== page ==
Credits and Sources
The McFaddin Beach exhibit was written by archeologist Kenneth (Ken) M. Brown. Susan Dial and Heather Smith developed the exhibit.
Brown’s interest in archeology can be traced back to his teen years participating in Texas Archeological Society field schools, and he has been at it ever since. Awarded a Ph.D. from the University of Texas at Austin, he has worked in the field for nearly 40 years. Ken's dissertation on the Berger Bluff site provides unique insight into the Late Pleistocene and Early Holocene climatic history of the coastal plains of Texas. A Research Fellow at the Texas Archeological Research Laboratory, Brown has pursued interests in paleoenvironmental analysis and the study of wooden artifacts. For this exhibit, he drew on the sources listed below as well as information gathered during visits to the McFaddin Beach site and examination of various artifact collections.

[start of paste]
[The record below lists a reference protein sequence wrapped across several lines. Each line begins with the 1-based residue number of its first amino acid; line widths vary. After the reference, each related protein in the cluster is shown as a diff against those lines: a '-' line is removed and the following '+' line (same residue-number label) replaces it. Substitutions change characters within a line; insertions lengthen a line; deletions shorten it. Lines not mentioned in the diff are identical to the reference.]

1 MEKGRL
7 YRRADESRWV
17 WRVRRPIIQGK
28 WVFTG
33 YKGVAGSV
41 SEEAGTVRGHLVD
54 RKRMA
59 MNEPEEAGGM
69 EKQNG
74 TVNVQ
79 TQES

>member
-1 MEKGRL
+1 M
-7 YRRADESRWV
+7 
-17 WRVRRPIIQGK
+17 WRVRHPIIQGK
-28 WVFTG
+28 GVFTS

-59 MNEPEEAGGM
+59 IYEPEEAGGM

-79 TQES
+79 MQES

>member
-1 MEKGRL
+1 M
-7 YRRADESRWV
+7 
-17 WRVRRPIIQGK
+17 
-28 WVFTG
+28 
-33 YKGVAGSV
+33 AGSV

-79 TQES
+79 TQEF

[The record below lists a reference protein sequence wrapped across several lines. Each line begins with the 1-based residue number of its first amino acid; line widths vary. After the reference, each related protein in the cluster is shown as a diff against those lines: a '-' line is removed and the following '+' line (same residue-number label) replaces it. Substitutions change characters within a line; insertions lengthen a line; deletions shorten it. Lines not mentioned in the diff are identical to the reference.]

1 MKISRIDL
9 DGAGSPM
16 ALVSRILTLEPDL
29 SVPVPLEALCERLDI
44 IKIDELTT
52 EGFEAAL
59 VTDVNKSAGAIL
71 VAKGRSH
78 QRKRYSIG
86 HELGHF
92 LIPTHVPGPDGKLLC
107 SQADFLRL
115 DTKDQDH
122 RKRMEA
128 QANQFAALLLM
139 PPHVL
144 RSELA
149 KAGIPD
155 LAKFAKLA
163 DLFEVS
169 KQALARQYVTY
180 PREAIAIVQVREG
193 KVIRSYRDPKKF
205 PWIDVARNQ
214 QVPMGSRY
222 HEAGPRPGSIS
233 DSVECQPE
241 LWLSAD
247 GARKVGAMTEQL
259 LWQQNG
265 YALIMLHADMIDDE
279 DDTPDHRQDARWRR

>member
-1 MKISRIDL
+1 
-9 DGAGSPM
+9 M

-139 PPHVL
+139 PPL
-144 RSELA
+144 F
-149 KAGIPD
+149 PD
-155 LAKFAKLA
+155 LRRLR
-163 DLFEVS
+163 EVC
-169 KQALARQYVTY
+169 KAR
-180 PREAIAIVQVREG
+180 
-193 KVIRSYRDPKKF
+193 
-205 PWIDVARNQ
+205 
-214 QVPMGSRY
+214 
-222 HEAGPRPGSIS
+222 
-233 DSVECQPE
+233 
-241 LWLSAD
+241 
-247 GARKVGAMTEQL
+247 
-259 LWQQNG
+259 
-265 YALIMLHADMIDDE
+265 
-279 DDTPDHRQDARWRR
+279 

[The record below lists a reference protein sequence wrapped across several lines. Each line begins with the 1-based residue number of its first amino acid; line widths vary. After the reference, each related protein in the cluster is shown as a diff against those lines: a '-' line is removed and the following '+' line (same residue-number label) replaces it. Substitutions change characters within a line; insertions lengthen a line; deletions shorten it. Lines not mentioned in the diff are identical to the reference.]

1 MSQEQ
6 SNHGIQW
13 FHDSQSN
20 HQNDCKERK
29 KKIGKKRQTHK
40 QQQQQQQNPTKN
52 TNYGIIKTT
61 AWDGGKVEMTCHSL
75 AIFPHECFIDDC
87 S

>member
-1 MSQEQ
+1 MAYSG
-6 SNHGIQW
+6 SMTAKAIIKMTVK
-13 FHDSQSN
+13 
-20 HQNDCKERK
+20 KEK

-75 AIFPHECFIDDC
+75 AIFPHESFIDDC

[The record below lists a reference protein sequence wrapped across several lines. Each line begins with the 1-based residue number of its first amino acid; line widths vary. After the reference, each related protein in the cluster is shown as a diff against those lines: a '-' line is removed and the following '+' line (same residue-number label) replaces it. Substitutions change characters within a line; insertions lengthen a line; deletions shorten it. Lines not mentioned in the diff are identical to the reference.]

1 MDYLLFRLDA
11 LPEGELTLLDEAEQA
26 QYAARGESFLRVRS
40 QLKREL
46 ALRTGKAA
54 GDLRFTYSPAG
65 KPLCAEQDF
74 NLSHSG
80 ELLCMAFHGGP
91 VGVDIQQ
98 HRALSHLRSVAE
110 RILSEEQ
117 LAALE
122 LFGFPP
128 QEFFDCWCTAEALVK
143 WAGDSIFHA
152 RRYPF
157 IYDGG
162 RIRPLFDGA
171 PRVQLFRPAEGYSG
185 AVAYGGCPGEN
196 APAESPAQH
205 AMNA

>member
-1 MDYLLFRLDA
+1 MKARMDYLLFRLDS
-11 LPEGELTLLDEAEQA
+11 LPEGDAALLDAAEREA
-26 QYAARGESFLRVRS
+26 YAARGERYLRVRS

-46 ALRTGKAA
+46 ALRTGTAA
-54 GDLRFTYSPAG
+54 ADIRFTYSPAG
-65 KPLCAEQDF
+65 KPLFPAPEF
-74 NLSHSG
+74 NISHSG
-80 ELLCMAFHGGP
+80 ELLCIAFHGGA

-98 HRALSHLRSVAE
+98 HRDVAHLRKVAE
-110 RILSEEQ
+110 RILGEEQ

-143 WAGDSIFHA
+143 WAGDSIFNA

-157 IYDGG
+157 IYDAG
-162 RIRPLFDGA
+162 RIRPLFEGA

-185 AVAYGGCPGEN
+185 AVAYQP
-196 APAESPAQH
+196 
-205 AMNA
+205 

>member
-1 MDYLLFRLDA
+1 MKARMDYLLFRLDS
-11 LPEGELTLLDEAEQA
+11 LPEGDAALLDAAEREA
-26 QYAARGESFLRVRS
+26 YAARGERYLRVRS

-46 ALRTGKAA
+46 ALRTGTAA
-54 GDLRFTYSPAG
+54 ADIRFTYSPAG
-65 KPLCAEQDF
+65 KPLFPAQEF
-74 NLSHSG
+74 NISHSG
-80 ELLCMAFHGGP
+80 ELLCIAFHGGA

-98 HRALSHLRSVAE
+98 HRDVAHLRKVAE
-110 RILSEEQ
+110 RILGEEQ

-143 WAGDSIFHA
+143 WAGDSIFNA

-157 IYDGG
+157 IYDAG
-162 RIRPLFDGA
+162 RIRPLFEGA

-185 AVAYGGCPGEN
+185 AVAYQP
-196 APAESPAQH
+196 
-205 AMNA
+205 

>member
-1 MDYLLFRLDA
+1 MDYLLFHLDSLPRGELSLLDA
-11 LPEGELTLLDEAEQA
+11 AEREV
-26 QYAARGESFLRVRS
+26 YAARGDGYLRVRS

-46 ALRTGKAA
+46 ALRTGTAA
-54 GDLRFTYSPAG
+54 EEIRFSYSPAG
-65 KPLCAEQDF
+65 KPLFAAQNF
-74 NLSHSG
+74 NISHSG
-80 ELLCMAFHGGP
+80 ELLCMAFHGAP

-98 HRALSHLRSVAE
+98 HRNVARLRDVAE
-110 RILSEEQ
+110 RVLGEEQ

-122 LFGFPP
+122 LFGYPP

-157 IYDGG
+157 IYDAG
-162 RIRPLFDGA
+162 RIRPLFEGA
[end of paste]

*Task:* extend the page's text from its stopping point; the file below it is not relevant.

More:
Gulf Coast Geology
Faure, Hugues, Robert C. Walter and Douglas R. Grant
Simms, Alexander R., Niranjan Aryal, Yusuke Yokoyama, Hiroyuki Matsuzaki, and Regina Dewitt
Salt Licks, Salt Domes, and Megafauna
Autin, Whitney J., Richard P. McCulloh and A. Todd Davison
Ayotte, Jeremy B., Katherine L. Parker, and Michael P. Gillingham
Flores, Mary D.
Gagliano, Sherwood M.
Hamlin, H. Scott
Jenkins, John T. Jr.
Jones, Robert L. and Harold C. Hanson
Njiiri Mwangi, Peter, Antoni Milewski and Geoffrey M. Wahungu
Saunders, Jeffrey J.
Geologic and Sea Level History